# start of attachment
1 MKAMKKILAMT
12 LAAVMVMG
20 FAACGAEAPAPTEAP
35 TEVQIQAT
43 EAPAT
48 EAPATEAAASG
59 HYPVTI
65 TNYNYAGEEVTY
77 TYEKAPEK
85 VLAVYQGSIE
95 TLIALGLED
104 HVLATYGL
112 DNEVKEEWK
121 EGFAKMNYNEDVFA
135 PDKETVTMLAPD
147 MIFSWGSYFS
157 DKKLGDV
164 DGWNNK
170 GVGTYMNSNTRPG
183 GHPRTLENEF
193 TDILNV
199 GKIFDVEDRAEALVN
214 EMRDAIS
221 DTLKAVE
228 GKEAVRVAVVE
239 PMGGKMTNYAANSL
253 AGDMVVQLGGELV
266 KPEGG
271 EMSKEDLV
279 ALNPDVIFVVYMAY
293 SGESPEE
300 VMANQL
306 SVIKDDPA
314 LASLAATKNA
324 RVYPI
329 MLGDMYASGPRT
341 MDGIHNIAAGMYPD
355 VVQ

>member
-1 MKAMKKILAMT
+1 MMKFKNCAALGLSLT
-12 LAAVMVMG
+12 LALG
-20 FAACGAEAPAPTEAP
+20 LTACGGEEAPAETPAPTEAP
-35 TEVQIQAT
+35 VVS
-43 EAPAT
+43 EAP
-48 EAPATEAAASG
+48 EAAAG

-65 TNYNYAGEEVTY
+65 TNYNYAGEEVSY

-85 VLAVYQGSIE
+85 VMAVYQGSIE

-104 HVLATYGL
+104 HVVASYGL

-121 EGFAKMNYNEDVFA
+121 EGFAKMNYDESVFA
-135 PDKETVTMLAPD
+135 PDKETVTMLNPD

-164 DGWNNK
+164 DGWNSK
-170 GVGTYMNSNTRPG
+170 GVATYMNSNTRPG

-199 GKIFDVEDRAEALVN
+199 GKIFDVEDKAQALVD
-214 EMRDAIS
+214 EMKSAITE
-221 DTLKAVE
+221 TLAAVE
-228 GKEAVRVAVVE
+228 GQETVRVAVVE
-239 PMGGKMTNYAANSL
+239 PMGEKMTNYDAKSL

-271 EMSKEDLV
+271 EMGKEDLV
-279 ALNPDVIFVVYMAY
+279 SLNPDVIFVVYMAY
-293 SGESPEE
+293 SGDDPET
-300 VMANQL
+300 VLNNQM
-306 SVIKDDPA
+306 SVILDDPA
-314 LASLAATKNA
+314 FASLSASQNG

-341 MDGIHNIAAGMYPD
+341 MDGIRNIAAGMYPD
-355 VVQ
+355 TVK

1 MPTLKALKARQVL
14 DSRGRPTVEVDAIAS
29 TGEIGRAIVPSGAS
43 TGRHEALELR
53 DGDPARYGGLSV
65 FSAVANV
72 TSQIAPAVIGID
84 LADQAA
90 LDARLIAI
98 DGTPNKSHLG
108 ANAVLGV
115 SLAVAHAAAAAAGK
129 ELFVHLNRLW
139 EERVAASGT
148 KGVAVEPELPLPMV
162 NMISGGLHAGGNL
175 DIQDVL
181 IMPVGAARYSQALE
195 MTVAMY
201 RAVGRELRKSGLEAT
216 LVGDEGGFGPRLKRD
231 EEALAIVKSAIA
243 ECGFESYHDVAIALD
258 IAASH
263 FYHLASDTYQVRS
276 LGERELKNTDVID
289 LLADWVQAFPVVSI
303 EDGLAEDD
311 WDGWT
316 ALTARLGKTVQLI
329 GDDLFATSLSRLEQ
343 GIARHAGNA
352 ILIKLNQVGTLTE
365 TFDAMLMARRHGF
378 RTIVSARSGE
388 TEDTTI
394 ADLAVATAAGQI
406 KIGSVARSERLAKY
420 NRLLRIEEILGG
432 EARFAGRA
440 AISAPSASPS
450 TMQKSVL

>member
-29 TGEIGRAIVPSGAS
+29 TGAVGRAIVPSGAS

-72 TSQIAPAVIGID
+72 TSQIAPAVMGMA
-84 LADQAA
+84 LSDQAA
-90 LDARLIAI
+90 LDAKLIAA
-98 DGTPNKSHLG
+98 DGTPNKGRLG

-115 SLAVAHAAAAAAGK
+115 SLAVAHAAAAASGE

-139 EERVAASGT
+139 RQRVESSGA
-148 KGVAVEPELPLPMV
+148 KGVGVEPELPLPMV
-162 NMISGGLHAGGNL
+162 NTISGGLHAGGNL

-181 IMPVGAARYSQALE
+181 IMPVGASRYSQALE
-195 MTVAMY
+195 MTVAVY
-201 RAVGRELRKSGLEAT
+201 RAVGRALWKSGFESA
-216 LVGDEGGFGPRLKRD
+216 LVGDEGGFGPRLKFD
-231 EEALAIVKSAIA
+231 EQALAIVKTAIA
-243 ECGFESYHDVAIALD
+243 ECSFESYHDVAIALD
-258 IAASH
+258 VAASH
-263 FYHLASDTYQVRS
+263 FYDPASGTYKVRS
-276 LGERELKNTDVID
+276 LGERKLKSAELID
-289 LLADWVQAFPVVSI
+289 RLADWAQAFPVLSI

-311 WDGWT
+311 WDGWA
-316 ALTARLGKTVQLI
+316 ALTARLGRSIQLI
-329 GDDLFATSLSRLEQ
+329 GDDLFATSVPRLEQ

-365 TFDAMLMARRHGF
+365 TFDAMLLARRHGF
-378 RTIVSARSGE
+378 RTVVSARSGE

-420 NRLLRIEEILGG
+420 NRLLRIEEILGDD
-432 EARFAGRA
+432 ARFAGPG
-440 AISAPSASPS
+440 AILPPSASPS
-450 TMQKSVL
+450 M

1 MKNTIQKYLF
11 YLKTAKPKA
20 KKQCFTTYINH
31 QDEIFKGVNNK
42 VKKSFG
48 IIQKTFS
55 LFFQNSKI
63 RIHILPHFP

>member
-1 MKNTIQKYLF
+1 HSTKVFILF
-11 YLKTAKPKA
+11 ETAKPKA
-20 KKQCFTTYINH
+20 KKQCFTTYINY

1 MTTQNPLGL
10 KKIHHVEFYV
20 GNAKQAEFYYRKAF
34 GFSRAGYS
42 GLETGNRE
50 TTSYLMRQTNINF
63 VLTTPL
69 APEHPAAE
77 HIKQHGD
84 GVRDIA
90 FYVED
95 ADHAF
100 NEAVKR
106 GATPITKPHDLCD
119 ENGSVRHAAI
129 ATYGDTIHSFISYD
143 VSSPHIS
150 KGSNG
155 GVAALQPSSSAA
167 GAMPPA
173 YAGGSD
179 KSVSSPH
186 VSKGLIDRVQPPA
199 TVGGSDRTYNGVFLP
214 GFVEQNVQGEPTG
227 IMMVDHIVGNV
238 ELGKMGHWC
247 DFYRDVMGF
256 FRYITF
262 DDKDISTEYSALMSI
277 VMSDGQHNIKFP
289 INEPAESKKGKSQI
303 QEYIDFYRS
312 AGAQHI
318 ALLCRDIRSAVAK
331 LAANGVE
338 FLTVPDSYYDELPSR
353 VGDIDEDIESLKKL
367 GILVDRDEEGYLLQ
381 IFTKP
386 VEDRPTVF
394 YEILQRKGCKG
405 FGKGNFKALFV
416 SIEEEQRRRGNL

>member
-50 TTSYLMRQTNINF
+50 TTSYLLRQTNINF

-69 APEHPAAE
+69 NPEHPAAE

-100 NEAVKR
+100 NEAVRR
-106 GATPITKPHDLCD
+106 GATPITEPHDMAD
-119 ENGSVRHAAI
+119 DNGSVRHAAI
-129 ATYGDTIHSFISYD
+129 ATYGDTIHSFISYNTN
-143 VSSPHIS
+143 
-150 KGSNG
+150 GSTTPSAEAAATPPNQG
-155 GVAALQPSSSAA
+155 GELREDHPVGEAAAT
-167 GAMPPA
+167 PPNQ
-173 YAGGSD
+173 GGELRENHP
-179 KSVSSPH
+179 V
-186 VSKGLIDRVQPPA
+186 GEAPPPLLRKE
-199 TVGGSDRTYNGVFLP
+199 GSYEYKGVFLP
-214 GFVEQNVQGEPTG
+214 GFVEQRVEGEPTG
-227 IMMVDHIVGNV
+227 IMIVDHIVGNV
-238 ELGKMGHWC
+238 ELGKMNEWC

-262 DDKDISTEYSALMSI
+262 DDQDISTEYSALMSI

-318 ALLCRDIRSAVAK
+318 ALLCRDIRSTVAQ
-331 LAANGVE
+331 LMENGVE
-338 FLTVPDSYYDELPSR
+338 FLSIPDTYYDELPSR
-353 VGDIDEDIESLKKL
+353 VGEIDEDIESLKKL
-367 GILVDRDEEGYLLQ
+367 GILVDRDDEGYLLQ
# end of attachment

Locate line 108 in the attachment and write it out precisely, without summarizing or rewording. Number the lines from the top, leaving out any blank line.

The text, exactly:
175 DIQDVL